Art-School

Love/Hate

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    9
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AllMusic Review by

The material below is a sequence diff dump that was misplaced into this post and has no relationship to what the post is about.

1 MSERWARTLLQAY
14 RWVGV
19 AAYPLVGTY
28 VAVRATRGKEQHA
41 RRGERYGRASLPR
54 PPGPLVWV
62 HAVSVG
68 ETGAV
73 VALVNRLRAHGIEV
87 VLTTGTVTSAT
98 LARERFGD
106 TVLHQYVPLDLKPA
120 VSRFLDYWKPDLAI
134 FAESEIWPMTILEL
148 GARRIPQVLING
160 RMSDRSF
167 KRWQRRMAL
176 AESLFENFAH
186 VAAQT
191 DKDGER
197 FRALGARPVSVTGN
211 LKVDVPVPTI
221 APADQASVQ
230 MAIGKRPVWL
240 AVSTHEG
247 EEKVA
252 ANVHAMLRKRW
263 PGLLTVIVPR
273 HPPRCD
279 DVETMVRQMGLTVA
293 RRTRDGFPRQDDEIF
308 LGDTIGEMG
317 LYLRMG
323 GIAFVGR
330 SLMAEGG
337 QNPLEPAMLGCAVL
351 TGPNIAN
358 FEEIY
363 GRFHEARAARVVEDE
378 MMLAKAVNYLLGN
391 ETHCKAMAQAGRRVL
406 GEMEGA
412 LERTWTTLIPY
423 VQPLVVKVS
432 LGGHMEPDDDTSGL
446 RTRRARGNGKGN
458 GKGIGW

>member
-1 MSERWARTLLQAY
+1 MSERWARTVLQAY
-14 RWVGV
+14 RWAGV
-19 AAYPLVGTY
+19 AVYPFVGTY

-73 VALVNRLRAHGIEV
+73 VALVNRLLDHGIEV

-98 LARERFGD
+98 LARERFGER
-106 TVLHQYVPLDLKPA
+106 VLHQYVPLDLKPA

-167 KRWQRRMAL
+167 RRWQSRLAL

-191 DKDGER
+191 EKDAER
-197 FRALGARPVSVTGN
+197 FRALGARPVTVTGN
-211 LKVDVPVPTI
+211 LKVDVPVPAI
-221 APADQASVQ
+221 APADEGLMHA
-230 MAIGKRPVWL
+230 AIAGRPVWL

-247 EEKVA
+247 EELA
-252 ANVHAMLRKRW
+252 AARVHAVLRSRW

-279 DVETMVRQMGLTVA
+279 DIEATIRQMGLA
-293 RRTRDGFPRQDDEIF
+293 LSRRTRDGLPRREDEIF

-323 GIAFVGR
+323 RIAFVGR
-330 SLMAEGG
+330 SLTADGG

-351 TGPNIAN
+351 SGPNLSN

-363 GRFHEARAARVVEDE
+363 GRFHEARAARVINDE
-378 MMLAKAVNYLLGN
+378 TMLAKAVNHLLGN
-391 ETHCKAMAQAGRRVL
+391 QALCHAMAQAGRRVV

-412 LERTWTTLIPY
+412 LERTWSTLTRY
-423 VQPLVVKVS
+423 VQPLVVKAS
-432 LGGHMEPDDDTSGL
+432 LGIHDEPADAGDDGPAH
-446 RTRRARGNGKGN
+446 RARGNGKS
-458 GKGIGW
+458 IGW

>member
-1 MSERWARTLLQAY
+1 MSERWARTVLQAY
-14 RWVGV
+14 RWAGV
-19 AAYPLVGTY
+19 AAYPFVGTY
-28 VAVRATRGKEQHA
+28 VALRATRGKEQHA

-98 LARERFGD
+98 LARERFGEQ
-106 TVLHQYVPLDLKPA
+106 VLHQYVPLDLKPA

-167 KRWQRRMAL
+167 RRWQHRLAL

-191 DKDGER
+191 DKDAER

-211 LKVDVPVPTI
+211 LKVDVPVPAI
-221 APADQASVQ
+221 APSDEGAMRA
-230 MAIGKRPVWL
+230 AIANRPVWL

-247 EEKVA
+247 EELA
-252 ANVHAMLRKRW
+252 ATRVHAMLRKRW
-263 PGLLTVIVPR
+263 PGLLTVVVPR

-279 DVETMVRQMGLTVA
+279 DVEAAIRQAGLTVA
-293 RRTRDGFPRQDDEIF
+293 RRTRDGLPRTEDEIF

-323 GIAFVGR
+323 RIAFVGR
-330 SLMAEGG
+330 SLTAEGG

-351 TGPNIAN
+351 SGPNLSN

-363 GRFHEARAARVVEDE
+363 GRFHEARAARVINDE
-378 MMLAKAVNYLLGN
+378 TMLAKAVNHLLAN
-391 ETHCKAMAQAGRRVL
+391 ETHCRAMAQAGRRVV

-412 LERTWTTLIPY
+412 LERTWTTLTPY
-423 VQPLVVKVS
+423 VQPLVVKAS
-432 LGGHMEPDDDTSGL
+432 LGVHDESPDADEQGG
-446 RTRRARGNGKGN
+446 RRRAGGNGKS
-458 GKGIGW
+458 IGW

Bending stylistic conventions of post-grunge, pop-punk, and melodic industrial, Art-School are one of the best J-rock bands of the 2000s, hands down, and that's some achievement, considering that the Japanese music industry of that decade was second only to the American one. Love/Hate is a fresh and accomplished album that excels in the typical Japanese game of piecing together the musical influences in a tantalizingly familiar but unrecognizable way. The band is anything but shy with guitar work, and the crunchy riffs smack of Filter, but that's only one side of their sound, because the streamlined songs also have a slight punkish undercurrent, and besides, Art-School are keen on quiet tension buildups that resolve in all-out, larger than life choruses. "Shitoyakana Kemono" even gives an idea of how early Radiohead might've sounded if they'd gone the post-grunge way. However, the best thing about Love/Hate is the extreme tightness of songwriting. Granted, the band sacrifices diversity, giving the songs the same tempo and the same mood, as well as avoiding the uber-catchiness that pop-oriented alt rock acts often sport (think Snow Patrol), but there's not a moment on Love/Hate that drags. Every riff, texture, and rhythm pattern is placed and locked with the rest with professional ease, although they never sound calculated; on the contrary, the album is a wild and emotionally moving ride that could've rivaled emo were it not notably free from angst, which is traded for a positive, powerful, and somewhat romantic vibe. Love/Hate has no stand-out singles; it sounds like a sole stand-out single from start to finish.

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